There is a common saying in Kung Fu that it takes 10,000 repetitions before you can perfect a technique. In the spirit of this, we occasionally do back-to-back classes for all students entitled “Night of One Thousand Kicks”. That’s literally 1,000 kicks in two hours. If that sounds difficult, you are right. I have the students each pick whatever kick they want to practice and we run a set of drills – ten sets of one hundred kicks – and get down to work on our quest for ‘perfection’.
That’s an awful lot of kicks. But repetition alone doesn’t get the job done. The equation isn’t that simple. These repetitions need to be mindful and need to be examined as they are performed. If I just stood there and threw a thousand front kicks and went home, I’d have a sore leg, but no further understanding of – or skill with – my front kicks.
Repetition is only one piece of the puzzle.
Another piece is conscious effort. Each kick needs to be thrown with intent, clean technique, and a desire to acquire the perfect skill. This is difficult. No matter what technique you try to apply, performing multiple rounds over multiple sets numbs the mind. It’s ‘boring’. Yet, my students love these sessions; they get excited at the prospect of throwing the same kick over and over. Are they crazy? Well, yes, many of them are! But that doesn’t explain why they approach the “Night of One Thousand Kicks” with such enthusiasm.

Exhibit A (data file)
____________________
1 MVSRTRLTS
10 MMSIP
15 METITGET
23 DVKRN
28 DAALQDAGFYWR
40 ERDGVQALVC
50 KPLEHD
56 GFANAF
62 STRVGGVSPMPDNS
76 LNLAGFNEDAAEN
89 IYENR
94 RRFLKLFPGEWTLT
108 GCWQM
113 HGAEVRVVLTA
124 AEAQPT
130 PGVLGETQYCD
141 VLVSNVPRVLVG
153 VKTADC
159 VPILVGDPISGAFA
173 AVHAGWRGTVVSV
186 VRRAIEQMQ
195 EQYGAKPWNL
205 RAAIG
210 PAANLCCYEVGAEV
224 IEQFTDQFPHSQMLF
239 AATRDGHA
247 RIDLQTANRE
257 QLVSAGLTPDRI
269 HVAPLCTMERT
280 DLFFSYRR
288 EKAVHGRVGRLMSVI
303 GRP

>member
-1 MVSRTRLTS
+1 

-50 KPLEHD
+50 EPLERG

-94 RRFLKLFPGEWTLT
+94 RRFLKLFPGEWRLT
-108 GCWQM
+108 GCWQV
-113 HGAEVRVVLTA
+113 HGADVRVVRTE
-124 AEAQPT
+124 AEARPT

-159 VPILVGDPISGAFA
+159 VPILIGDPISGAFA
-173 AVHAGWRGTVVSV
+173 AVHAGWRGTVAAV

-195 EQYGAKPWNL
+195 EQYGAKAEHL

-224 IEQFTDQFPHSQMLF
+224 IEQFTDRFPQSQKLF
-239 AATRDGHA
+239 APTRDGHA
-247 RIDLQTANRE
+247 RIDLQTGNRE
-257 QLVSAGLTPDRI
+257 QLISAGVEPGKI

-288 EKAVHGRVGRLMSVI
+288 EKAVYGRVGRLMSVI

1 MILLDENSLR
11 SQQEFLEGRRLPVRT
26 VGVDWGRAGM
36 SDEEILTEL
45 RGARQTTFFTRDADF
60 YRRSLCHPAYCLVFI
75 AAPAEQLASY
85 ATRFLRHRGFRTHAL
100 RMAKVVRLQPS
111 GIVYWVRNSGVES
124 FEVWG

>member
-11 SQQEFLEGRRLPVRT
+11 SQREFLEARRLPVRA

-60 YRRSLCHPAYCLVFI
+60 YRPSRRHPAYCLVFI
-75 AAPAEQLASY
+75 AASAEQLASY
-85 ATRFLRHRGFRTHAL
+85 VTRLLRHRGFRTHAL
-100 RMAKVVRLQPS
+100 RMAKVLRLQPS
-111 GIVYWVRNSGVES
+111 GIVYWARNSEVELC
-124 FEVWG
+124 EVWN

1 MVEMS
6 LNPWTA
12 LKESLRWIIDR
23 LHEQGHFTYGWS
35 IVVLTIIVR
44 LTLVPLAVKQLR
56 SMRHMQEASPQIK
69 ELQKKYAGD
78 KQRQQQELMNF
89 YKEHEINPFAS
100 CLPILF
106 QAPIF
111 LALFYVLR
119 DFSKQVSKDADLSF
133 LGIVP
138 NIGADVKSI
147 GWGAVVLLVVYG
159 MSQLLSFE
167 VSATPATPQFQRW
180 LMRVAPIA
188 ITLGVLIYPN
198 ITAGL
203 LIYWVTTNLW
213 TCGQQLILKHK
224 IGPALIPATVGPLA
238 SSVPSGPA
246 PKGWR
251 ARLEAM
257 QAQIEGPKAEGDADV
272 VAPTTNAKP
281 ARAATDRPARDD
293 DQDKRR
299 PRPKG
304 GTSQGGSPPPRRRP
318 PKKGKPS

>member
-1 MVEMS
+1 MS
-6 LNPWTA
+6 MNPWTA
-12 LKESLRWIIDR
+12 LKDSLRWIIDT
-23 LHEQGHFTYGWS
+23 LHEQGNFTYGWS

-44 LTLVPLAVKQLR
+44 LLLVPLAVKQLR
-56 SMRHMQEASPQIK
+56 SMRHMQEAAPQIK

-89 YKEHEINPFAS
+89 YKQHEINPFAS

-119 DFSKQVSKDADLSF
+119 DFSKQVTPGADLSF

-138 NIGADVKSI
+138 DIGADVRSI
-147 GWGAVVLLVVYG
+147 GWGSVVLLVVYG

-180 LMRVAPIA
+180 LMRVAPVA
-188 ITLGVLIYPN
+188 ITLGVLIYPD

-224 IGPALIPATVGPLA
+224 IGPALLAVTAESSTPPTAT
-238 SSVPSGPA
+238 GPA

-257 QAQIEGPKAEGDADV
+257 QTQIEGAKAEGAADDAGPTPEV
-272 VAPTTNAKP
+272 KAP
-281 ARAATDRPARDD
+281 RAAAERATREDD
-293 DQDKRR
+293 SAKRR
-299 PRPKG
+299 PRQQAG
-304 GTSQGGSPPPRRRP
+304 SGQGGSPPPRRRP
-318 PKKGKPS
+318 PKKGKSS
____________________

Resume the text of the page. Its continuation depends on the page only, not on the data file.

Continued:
We apply a technique I like to call the Goldfish Mind to each kick. I ask the students to apply the urban legend of the goldfish’s memory to their practice. There is a belief that a goldfish has a very short memory; it can’t carry a thought from moment to moment if that thought lasts for more than a few seconds. The goldfish can’t get bored because every few moments is a new experience for them; the moment is entirely fresh and unique and is not affected by the past. There is no past!
We apply this idea of the Goldfish Mind to these drills. Every kick is new, unique, and exciting. It is an opportunity to throw a flawless kick and to revel in the joy of that moment. The technique is performed mindfully and with excellent form. When the kick is over, we choose to forget it and perform a beautiful, devastating, flawless kick again. And again. And again.
The Goldfish Mind allows us to truly commit to each repetition of the technique and not become bogged down by negativity. When you practice, don’t you find it difficult to get over repeated failures to perform challenging techniques? Or to remember complicated passages of a form? If you drill these challenging moments and focus only on the current moment, you won’t get caught up in the negative self-talk that can wear you down.
There’s a lesson in there somewhere.
Drill the movements, seek perfect technique, revel in the opportunity to train, and eventually you will gain the skill.
Enjoy your training! I’ll see you out there.